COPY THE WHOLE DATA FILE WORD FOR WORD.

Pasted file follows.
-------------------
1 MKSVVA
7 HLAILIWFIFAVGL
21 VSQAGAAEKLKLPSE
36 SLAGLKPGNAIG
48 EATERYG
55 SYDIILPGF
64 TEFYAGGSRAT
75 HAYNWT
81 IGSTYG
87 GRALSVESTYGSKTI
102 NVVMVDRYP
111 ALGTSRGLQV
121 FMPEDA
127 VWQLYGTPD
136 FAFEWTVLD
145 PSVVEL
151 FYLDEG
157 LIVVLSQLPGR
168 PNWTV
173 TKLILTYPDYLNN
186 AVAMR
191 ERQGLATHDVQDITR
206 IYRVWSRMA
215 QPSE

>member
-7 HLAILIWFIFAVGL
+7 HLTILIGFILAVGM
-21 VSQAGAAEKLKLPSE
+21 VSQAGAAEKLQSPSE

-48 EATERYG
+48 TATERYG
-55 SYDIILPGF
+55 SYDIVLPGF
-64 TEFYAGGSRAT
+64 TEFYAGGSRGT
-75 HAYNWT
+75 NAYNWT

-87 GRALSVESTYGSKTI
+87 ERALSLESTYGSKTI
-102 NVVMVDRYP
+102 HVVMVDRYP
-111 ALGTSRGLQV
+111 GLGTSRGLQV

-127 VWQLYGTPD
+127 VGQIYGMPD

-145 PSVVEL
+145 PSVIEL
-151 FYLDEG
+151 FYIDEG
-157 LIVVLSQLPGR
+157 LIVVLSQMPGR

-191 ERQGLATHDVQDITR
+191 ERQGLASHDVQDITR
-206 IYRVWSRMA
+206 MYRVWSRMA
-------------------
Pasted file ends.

1 MKSVVA
7 HLAILIWFIFAVGL
21 VSQAGAAEKLKLPSE
36 SLAGLKPGNAIG
48 EATERYG
55 SYDIILPGF
64 TEFYAGGSRAT
75 HAYNWT
81 IGSTYG
87 GRALSVESTYGSKTI
102 NVVMVDRYP
111 ALGTSRGLQV
121 FMPEDA
127 VWQLYGTPD
136 FAFEWTVLD
145 PSVVEL
151 FYLDEG
157 LIVVLSQLPGR
168 PNWTV
173 TKLILTYPDYLNN
186 AVAMR
191 ERQGLATHDVQDITR
206 IYRVWSRMA
215 QPSE

>member
-7 HLAILIWFIFAVGL
+7 HLTILIGFILAVGM
-21 VSQAGAAEKLKLPSE
+21 VSQAGAAEKLQSPSE

-48 EATERYG
+48 TATERYG
-55 SYDIILPGF
+55 SYDIVLPGF
-64 TEFYAGGSRAT
+64 TEFYAGGSRGT
-75 HAYNWT
+75 NAYNWT

-87 GRALSVESTYGSKTI
+87 ERALSLESTYGSKTI
-102 NVVMVDRYP
+102 HVVMVDRYP
-111 ALGTSRGLQV
+111 GLGTSRGLQV

-127 VWQLYGTPD
+127 VGQIYGMPD

-145 PSVVEL
+145 PSVIEL
-151 FYLDEG
+151 FYIDEG
-157 LIVVLSQLPGR
+157 LIVVLSQMPGR

-191 ERQGLATHDVQDITR
+191 ERQGLASHDVQDITR
-206 IYRVWSRMA
+206 MYRVWSRMA